Genre: Western
Rating:  7 (from 2 votes)
Review: Revolutionary Mexico is the place and in an out of the way town that has recently seen some alarm, two men stand by the railway tracks and face each other, hands by their pistols and a religious statue the main bone of contention. But there is more to their relationship than that, and as the man known as The Swede (Franco Nero) ponders his next move opposite the man known as El Vasco (Tomas Milian), he reminisces about the first time they ever encountered each other. They would come to be friends, but where there was money and violence involved, could one really trust the other?

And principles, don't forget principles as these two characters seem to be living on their wits to make as much out of life as they can, but the political climate might force them to consider the bigger picture for a change. For many fans, this is their favourite western from Sergio Corbucci, even above Django, and there's a definite sense of humour here that lifts it above the usual fare of the genre. In its way this was a follow up to the lesser seen The Mercenary, featuring much of the same cast and crew, and running on similar lines.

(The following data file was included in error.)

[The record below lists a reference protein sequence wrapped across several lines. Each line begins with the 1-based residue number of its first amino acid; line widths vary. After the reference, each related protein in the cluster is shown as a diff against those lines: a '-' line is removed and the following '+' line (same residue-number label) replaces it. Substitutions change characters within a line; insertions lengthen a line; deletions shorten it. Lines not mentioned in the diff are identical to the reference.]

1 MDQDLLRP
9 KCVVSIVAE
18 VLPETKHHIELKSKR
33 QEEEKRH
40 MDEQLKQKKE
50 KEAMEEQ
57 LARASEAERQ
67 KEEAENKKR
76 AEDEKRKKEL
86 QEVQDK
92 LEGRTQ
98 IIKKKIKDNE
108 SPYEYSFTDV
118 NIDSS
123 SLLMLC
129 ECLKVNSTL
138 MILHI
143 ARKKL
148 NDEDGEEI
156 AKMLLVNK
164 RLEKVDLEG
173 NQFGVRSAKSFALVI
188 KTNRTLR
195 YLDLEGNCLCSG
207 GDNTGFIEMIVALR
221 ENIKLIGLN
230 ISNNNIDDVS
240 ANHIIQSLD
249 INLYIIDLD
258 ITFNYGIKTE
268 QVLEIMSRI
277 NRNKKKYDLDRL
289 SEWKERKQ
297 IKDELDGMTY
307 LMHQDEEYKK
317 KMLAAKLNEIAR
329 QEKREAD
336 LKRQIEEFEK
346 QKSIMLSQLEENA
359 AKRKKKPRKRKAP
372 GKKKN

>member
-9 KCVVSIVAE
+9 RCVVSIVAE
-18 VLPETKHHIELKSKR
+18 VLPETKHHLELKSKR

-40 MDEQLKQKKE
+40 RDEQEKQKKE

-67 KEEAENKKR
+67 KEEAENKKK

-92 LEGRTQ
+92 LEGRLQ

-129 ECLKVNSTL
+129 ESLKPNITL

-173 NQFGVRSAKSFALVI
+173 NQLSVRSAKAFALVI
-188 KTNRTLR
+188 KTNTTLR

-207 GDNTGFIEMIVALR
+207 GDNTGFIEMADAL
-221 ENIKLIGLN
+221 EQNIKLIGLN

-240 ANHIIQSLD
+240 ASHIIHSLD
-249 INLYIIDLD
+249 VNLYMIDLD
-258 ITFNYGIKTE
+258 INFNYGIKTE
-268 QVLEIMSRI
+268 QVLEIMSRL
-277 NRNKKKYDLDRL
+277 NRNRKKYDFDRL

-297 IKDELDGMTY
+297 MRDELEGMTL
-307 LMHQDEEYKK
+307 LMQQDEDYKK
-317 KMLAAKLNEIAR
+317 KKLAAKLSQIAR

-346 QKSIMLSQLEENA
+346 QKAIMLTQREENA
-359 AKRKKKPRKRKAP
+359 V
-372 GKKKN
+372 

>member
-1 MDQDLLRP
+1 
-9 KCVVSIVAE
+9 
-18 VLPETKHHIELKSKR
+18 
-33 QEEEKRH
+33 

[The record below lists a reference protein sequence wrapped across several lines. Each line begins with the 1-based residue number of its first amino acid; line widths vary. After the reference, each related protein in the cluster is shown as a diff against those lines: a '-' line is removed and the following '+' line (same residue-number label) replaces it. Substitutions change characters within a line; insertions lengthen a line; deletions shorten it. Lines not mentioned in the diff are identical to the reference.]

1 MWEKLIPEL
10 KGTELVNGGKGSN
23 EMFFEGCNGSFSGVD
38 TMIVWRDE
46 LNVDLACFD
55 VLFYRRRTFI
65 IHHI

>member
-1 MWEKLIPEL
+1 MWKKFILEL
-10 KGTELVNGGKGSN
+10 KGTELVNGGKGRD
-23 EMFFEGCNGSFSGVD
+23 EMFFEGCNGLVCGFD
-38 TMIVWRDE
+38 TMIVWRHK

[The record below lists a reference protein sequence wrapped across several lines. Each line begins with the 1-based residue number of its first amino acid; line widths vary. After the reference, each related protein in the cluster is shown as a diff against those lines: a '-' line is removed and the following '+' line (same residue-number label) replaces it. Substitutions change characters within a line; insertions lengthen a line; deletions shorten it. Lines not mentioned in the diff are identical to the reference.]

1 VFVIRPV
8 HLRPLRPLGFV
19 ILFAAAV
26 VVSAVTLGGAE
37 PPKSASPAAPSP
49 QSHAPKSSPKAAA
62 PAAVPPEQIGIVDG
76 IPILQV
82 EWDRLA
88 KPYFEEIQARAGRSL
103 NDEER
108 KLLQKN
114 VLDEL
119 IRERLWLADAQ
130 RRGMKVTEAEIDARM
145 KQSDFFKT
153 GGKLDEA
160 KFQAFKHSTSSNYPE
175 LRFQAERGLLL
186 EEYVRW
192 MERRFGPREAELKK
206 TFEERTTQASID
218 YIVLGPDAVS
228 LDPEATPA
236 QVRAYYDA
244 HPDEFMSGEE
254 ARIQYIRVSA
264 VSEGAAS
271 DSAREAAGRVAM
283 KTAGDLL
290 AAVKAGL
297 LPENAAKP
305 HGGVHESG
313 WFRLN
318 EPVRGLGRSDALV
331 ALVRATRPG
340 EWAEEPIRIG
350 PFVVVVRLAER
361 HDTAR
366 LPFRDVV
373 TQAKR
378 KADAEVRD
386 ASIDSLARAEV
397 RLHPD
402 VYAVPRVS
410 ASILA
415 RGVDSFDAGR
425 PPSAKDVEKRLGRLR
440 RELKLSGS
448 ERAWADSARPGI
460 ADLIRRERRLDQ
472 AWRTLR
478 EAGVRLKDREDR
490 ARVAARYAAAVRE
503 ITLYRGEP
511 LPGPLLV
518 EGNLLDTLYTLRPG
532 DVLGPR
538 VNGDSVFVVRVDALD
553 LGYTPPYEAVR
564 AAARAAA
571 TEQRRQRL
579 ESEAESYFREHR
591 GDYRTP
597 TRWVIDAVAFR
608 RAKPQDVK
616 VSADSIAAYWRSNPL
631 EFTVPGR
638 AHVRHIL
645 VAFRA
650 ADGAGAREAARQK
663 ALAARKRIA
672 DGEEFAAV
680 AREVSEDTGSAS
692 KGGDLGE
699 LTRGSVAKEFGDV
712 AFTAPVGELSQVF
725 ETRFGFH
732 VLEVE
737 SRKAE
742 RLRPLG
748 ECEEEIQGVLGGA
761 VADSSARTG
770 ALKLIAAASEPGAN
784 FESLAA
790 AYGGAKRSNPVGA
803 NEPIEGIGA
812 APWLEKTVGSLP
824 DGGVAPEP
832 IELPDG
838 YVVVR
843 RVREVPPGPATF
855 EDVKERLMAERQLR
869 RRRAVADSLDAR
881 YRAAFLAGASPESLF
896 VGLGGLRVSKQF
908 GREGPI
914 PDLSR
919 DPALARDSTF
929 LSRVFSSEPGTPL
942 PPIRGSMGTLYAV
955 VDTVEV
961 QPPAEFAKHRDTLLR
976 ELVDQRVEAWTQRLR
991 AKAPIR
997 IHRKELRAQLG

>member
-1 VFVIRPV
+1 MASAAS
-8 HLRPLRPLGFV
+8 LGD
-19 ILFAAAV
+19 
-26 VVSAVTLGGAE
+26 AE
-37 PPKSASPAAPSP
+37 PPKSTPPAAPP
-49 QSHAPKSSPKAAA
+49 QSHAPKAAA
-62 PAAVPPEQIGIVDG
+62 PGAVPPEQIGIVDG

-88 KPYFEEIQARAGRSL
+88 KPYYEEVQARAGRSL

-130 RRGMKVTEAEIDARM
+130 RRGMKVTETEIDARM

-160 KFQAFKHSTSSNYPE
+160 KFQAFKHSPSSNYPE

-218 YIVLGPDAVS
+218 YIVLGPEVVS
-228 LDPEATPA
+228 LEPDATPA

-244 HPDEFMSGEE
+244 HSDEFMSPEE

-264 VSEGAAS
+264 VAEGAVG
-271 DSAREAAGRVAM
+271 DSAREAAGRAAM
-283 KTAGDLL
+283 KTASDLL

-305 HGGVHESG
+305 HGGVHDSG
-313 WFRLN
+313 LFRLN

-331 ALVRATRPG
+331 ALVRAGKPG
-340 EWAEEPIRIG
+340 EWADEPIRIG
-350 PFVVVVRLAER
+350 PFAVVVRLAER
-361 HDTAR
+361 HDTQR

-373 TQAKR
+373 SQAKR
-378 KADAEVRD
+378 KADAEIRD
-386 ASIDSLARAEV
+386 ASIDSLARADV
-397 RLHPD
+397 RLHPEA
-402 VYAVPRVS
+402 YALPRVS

But it's that wry atmosphere that makes this something of a romp through the clichés of the buddy movie as seen through the filter of the spaghetti western. Stars Nero and Milian are at their most charismatic here and make a great double act, tolerating each other, outwitting their counterpart and providing much of the enjoyment with their banter. When they first meet, El Vasco is a revolutionary leader, having somewhat fallen into the role, but something of a buffoon, a point not lost on the cool and together Swede who gives him a dollar, telling him he just won a bet - it will take the rest of the film for El Vasco to wheedle out of his new companion the reason why.